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?he glaily JMaskan
No. 274. ELEVENTH YEAR. sKAUWAY, ALASKA. FRIDAY FEBRUARY l!?, 190? PRICE, 10 CENT**
STORM BEATEN SAILORS RESCUED
JUNEAU, Fob. 1(5. ? Among the pas
sengers on the steamer Northwest
ern when she arrived here lust even
inn were five survivors of the schoon
er Nuggett. They were picked up by
the big boat near Lituya Bay, having
been at the mercy of the elements for
nearlyaweek. The names of the sur
vivors are Uhas. Byron, captain of the
wrecked vessel. Daniel Wagner, John
Kilnoy and L. Lukan ami wife, pas
sengers. Louis Jordan, a brother of
Mrs. Luka:i was lost.
The party of six left this city last
summer in the gasoline schooner
Magellan, accompanied by Howard
Magellan. accompanied by Howard Ma
lone and other Juneau people, who re
turned on the same vessel. The re
mainder of the party stayed at Lituya
buy until their provisions became
so short that they were compelled to
start for some settlement. They em
barked on the Nuggett a small boat
of less than five tons capacity. They
were able to make no progress in the
storm which prevailed and were fin
ally picked up by the Northwestern.
Louis Jordan, one of the party start
ed to ascend the rope ladder of the
big ship and fell into the water and
The weather was very rough at the
time and the engineer of the North
western. while aiding the members
of the party was struck by the mast
of the plungim: schooner and was
quit.' severely injured. lie was re
moved to the Sisters hospital on his
arrival here. ? Juneau Dispatch.
(By United Press.)
HAMPTON ROADS. Va.. Fob. IS.?
This morning the I'nited States bat
tleship fle??t was 780 miles off the
eastern coast of America and pro
ceeding under forced draught. The
fleet should arrive here Sunday if no
mishaps occur. The squadron of.
cruisers dispatched from here to meet
th?- fleet and accompany it to Hamp
ton Roads mot and joined the fleet
(By United Press.)
PHILADELPHIA. Feb. 16.? Owen
Moran. the clever English feather
weight, outclassed Tommy Langdon
in six fast rounds of fighting at the
National athletic club last night.
Moran was too fast and shifty for his
opponent aud handed him a severe
TUFT PUT OVER
(By United Press.)
CINCINNATI, O.. Feb. !!?.? The
local Masonic lodge made William H.
Taft a .Mason on sljsht last ni^ht, the
second time this ceremony has ever
been performed, despite the (act that
hundreds of protests by Masons all
over the world were written and tele
graphed to the local lodse. Most of
the protestauts hud no objection t(
Taft becoming a Mason, but wanted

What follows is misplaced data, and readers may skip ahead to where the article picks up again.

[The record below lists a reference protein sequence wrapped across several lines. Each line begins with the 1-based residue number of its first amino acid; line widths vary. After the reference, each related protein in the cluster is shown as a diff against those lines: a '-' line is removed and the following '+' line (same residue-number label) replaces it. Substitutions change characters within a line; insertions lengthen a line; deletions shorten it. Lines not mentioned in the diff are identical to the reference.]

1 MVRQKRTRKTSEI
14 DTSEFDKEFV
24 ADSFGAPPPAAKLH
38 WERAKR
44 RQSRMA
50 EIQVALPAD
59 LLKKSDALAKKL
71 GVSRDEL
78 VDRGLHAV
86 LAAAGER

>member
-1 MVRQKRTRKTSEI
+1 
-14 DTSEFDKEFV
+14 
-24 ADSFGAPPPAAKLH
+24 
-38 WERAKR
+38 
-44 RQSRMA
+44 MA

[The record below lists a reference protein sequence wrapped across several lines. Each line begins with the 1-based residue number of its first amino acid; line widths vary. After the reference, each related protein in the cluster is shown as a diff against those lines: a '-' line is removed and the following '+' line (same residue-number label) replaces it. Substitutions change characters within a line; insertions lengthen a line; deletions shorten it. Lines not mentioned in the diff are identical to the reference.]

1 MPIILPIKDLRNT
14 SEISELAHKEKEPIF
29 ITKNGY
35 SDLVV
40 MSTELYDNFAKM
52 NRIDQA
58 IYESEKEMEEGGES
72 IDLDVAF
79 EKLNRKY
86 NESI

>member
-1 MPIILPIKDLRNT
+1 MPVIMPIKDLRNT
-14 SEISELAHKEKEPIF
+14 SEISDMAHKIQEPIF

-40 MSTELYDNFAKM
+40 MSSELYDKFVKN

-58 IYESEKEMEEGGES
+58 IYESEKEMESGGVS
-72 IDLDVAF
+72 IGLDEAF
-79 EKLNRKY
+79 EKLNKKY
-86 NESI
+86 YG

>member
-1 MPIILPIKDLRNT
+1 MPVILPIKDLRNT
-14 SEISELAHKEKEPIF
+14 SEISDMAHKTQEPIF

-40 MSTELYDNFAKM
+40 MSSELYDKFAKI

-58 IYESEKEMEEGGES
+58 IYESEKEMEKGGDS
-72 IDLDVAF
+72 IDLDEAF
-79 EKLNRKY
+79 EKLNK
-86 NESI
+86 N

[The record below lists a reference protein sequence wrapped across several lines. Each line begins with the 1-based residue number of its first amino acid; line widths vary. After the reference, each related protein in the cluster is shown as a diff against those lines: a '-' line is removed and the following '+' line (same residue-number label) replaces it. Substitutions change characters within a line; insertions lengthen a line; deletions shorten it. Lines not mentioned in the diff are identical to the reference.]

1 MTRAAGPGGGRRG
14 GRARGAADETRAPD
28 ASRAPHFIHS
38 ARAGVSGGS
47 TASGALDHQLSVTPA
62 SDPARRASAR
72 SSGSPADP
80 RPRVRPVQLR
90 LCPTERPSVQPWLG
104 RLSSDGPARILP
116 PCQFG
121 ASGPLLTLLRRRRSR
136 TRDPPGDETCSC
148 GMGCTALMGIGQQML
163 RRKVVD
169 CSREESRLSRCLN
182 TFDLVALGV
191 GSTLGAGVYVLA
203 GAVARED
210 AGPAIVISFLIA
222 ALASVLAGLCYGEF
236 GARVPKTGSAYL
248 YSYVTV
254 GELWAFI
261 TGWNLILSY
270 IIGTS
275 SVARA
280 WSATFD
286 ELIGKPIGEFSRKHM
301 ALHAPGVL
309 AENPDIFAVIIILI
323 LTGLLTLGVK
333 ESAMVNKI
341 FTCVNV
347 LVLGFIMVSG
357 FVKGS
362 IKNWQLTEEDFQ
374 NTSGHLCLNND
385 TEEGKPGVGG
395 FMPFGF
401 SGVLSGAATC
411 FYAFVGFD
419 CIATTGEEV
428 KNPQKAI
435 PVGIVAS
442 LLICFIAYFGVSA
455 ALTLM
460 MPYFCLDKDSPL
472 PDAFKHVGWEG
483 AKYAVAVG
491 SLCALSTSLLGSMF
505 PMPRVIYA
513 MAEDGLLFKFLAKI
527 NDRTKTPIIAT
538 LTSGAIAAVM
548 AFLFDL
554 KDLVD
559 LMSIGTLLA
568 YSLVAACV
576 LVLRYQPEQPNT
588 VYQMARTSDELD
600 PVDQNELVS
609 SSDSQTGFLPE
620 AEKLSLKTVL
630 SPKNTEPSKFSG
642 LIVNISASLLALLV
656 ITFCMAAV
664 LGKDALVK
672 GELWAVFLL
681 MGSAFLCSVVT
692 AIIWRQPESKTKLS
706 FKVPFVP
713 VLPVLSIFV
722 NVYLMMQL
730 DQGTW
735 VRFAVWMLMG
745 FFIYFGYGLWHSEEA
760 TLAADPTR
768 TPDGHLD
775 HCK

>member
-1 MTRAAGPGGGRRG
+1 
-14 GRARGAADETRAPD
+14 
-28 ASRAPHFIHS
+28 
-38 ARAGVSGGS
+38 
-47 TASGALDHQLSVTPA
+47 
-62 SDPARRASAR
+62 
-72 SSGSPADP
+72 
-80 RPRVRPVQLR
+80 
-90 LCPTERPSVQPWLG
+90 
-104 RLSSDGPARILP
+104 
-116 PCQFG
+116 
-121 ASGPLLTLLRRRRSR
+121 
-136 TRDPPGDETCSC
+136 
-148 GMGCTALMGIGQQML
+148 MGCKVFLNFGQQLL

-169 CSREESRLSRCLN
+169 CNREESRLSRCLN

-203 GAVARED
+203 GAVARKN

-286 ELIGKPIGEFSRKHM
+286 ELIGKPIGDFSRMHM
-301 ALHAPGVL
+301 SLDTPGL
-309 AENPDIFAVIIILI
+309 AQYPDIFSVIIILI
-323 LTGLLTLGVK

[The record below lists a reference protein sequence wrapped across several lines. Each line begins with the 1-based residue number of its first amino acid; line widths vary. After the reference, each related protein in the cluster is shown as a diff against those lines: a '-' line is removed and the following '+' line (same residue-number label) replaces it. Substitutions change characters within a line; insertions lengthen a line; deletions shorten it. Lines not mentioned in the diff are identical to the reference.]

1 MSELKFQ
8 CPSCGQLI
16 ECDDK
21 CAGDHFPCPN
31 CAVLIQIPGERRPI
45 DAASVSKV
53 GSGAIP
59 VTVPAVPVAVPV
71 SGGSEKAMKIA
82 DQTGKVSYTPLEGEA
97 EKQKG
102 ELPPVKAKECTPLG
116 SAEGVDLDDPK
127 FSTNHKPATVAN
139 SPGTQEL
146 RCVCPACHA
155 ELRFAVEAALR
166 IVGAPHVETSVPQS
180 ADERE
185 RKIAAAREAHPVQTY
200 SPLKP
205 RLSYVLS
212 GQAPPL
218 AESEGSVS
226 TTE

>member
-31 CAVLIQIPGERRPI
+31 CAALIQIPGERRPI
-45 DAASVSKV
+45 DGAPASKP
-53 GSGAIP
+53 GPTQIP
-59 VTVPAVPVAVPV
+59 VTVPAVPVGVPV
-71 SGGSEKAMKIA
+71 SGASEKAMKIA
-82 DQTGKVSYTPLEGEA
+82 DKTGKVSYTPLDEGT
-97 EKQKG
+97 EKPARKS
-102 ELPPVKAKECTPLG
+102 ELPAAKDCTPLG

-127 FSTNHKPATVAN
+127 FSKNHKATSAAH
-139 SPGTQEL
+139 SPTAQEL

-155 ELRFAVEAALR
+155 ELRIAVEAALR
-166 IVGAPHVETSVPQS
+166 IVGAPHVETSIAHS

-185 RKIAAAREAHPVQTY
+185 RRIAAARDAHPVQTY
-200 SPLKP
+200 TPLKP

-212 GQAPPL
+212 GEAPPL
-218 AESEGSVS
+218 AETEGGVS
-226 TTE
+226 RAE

him admitted under the regular ritual.
(By United Prees)
NKW YOKK. Fell. lit. ? Andrew
Carnegie. the millionaire steel kiiiK.
is- backing financially a polar expedi
tion which will make a trip to the
far north to investigate the phe
nomena of the magnetic pole.
Subscribe for The Alaskan.
| Good Buying "
| Good Selling
We pride ourselves on our buying ability. Our ex
perience and business associations, aud our ability to ?
use large quantities enable us to secure absolute J*
"Kock Bottom" prices on high quality merchandise.
With a fair profit we can olfer you highest grade goods
at prices as low as other stores make on inferior
grades, .lower than most stores can make on the same
We have our standard of quality at the highest.
Every Hue shown mast come up to the standard.
We sell and recommend the Ladies Home Journal
Patterns because they have proved by actual service Ij!
that they are superior to any other pattern made, but T
they cost no more, 10c and 15c. ^
Cyncb and Kennedy
y llxe Up-to-DateHaberdashers and Ladies' Furnishings
ens EXFLasi are
FII FUilC III SC1L
(United Press Telegraph-Cable Service.)
BALTIMORE. Md.. Fob. 19.? A tor
rifle explosion of pis In the bin t'on
tral high school building today caused
the loss of ninny lives. The whole
interior of the building was wrecked
i'.iul fire afterwards aided the de
struction of the explosion.
Many pupils Jumped from the sec
ond and third story windows, break
ing arms and legs; while others were
fatally crushed while striving to force
the'r way through the crowdod e\H-t.
Several of the injured students
will die. The exact cause ot the ex
plosion is not known.
A series of shrill earthquake
shocks were felt In Skagway at <'\
actly 11! : U 1 o'clock this morning. The
earth tremors lasted for about seven
miiiuteu and at no time were severe.
The severest shock was so light that
an electric light bulb, which was sus
pended from a celling, only swung
about one inch out of perpendicular.
The direction of the earth waves
seemed to be from west to east.
The light earthquakes which have
been felt in Skagway during the last
week are probably caused by a
"fault" in the mountains to the west
of us. That means that the moun
tains are slipping down slightly on
their base. A "fault" of one-quarter
of an inch is often sufficient to cause
There is no cause for alarm;
though the recent disastrous earth
quakes in all quarters of the world
have made some people apprehensive.
CHRISTIAN ENDEAVOR SOCIAL
a.ie Christian Endeavor society will
give a Valentine party this evening